Unrelenting drought in the south of Madagascar has left the country on the brink of famine, says the UN World Food Programme (WFP).
The island state off the East African coast is experiencing levels of starvation at a scale described as “beyond belief”. The latest reports from WFP say urgent action is required to address this unfolding humanitarian crisis.
Widespread drought is caused by drier than normal conditions that eventually lead to water supply problems. Climate change-induced heatwaves and rising temperatures can make drought worse.
Semi-arid conditions in southern Madagascar, combined with high levels of soil erosion and deforestation have transformed arable land into a wasteland. Unprecedented sandstorms have also covered croplands making it unusable.
Worst affected is the district of Ambovombe where Global Acute Malnutrition (GAM) has risen above 27 per cent. It is the worst drought to hit the country in four decades. Children with acute malnutrition are most at risk as they are four times more likely to die than healthy children.
30,000 people are estimated to be experiencing the highest internationally recognised level of food insecurity, level 5, according to the UN.
“If we don't reverse this crisis, if we don't get food to the people in the south of Madagascar, families will starve and lives will be lost,” said Amer Daoudi, WFP's Senior Director of Operations, after visiting one of the worst affected areas in Sihanamaro.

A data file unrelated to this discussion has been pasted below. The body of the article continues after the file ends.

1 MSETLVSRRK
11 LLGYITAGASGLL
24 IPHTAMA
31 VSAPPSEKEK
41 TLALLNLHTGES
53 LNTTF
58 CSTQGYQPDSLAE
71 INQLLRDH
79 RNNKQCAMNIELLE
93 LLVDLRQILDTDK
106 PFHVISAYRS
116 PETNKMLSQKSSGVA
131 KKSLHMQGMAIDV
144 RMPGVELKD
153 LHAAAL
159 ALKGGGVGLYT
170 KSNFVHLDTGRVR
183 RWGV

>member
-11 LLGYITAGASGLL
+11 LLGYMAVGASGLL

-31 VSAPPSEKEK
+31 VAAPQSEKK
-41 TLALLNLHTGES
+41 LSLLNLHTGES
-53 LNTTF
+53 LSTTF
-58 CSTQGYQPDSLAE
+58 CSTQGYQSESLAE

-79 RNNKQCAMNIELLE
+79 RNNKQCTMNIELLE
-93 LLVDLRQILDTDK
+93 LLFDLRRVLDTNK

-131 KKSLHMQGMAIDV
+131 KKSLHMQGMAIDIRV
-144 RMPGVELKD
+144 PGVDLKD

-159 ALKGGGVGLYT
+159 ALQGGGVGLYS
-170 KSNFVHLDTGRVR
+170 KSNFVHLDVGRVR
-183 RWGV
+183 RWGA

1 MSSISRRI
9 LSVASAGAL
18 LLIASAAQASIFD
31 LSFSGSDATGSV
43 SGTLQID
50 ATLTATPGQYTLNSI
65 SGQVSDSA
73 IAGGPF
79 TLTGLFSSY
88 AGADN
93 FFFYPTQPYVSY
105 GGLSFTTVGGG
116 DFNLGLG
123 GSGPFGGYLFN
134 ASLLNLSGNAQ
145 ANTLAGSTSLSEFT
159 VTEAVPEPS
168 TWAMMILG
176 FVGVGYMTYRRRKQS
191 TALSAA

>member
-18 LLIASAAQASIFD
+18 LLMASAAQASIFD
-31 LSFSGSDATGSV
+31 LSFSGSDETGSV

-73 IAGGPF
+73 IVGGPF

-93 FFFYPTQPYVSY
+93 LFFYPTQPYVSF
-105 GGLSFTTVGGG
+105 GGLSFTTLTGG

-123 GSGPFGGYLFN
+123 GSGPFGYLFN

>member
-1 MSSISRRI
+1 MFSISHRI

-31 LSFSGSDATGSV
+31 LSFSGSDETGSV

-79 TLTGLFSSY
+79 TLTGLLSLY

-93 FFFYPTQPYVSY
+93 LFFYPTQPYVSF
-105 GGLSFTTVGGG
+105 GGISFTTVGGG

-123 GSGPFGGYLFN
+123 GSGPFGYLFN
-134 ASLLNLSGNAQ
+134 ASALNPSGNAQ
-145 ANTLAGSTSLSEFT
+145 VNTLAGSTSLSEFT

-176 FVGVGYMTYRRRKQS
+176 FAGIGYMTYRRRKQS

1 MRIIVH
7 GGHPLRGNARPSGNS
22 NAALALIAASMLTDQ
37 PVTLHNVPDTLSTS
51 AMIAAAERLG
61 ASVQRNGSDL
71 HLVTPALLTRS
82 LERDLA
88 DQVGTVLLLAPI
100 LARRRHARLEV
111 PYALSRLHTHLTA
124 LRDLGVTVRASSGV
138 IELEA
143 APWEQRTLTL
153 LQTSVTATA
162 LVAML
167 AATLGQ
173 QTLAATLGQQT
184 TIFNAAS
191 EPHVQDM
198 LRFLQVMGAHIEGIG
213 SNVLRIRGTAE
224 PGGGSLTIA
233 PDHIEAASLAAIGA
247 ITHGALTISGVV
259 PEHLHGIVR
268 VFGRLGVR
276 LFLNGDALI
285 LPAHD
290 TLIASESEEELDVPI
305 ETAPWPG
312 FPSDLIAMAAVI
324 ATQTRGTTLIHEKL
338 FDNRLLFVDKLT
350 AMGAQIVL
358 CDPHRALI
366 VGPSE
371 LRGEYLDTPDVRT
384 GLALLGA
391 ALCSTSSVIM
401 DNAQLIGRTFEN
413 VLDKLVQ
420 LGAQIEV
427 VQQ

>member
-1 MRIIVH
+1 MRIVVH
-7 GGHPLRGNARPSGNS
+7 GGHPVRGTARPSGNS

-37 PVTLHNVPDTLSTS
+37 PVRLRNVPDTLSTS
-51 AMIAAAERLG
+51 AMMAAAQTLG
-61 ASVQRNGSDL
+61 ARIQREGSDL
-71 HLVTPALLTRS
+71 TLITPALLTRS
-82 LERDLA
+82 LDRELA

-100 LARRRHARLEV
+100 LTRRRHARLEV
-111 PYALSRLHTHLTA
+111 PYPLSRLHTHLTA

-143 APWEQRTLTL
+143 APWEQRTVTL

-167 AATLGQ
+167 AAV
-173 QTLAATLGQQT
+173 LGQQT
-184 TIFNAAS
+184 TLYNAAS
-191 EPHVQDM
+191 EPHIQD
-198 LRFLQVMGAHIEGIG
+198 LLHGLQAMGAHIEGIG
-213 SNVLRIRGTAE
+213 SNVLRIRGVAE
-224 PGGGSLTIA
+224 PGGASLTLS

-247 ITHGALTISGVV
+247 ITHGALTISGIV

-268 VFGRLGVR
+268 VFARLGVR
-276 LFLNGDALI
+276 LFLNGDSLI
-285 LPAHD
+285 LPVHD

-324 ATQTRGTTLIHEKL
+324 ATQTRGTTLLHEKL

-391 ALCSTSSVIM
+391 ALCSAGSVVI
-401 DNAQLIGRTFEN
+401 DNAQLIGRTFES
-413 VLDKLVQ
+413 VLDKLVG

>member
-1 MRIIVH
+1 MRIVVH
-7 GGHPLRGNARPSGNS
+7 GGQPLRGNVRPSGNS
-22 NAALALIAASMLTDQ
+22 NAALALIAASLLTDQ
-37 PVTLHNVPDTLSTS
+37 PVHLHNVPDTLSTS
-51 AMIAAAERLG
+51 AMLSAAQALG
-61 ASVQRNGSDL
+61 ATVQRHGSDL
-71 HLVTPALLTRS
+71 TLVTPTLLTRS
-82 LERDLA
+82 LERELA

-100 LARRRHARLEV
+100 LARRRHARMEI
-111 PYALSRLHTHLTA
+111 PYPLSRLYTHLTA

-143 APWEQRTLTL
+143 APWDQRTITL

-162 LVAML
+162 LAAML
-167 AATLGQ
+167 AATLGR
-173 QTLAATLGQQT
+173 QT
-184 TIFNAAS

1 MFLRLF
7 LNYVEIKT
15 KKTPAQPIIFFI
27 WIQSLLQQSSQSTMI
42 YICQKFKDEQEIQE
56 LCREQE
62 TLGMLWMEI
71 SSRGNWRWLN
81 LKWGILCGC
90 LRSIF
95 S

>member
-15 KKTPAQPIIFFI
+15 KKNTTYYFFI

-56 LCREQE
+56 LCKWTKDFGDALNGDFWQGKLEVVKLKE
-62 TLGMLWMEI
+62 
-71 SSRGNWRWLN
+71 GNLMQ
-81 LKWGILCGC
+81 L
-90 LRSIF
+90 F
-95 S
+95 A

The situation has been critical since September 2020, the start of the ‘lean season’. In agricultural regions of developing countries, the lean season is a dangerous period between planting and harvesting when job opportunities are scarce and incomes plummet.
At this point in September, families had already depleted their food supplies and eaten vital seed stocks, leaving nothing for the winter planting season in 2020. Right now, up to 80 per cent of the population in certain areas in the south is resorting to desperate survival measures including eating locusts, raw red cactus fruits and wild leaves.
Food production in 2021 is expected to be less than 40 per cent of the average over the last five years. This will make it harder for communities to sustain themselves in the future.
WFP has been assisting up to 750,000 people through food and cash distributions each month. But it needs $74 million (€63 million) over the next six months to save lives in southern Madagascar and “prevent a catastrophe”.